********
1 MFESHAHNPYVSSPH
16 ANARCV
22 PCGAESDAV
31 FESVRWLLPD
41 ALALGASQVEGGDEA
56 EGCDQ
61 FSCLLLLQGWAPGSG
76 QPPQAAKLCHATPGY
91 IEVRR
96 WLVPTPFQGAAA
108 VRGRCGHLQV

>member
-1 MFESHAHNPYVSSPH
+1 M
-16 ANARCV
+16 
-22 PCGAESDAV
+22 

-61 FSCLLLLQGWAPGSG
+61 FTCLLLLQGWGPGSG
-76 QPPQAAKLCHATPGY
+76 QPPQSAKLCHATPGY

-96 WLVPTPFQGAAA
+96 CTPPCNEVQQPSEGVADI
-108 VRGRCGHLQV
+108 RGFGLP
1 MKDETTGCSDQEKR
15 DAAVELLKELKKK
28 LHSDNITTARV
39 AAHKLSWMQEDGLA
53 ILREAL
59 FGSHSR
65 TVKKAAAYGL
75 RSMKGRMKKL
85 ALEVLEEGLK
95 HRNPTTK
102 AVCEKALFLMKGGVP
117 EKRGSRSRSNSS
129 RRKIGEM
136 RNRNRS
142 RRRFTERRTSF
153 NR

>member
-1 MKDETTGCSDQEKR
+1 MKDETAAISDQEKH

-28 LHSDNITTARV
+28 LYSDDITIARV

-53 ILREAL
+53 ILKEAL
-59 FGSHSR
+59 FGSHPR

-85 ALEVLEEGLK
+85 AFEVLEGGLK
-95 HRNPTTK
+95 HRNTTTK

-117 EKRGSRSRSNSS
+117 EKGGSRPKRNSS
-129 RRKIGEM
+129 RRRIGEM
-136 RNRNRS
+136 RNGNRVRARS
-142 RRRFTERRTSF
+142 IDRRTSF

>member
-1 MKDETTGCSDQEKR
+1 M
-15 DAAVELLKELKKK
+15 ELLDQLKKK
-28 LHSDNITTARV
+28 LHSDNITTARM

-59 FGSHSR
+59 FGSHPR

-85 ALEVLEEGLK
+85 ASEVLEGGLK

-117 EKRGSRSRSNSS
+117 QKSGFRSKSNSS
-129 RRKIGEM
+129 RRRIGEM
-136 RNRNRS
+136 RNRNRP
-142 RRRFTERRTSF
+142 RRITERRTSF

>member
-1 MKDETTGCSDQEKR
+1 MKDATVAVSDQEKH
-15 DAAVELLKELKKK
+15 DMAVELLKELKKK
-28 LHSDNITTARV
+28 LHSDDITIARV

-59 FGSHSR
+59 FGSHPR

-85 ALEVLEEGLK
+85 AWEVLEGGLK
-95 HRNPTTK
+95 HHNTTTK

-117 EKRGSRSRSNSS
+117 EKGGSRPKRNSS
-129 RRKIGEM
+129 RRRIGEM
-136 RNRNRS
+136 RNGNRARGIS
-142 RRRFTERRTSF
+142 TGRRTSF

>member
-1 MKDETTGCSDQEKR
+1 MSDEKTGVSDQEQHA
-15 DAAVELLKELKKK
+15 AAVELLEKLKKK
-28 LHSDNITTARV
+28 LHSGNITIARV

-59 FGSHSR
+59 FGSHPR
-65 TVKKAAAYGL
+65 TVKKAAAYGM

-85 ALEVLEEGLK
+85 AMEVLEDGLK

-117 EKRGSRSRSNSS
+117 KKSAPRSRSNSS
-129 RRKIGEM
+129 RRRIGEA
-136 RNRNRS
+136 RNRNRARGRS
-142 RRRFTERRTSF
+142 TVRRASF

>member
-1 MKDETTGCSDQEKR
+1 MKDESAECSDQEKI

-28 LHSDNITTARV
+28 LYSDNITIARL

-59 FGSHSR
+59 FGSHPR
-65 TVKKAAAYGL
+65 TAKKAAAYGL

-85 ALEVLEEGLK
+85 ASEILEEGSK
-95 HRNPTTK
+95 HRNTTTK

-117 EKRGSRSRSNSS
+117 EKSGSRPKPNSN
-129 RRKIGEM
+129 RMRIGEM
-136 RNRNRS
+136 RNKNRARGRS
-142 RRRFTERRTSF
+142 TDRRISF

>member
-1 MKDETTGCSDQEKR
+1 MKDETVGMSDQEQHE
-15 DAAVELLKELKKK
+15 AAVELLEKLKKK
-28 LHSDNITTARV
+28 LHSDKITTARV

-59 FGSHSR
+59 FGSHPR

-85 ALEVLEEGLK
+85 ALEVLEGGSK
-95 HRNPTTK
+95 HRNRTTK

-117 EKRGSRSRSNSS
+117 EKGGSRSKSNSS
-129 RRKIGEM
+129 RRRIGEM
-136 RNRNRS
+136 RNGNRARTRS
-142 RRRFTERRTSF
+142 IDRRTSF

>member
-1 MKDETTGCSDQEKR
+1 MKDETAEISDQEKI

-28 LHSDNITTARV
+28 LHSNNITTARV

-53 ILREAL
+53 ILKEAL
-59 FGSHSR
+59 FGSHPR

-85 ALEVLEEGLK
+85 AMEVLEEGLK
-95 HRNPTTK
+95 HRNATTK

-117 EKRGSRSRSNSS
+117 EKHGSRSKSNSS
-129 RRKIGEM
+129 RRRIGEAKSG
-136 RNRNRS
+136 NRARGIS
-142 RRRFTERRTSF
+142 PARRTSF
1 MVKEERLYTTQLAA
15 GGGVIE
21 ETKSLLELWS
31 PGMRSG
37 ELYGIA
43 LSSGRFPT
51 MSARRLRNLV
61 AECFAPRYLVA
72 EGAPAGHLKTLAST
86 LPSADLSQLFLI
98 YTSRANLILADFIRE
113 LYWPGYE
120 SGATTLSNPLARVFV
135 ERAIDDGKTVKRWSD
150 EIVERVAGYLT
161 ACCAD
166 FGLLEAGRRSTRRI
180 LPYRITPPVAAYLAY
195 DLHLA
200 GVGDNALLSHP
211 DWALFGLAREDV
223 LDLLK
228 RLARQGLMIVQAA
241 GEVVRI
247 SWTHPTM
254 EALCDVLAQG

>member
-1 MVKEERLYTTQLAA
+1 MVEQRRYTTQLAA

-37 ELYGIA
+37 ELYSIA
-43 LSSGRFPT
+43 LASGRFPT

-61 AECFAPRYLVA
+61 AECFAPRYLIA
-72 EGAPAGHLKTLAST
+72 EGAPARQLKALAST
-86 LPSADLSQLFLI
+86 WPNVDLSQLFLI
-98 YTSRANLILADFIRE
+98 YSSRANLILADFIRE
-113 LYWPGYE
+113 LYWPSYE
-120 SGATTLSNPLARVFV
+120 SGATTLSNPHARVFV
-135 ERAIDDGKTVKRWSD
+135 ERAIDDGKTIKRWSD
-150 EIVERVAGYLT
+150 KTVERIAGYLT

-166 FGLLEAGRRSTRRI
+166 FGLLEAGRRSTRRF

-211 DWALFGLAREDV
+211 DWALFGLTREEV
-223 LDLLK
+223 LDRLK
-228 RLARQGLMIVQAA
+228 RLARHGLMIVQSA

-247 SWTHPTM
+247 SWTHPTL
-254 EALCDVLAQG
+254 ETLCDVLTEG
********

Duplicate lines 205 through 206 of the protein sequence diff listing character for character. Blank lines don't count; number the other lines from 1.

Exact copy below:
180 LPYRITPPVAAYLAY
195 DLHLA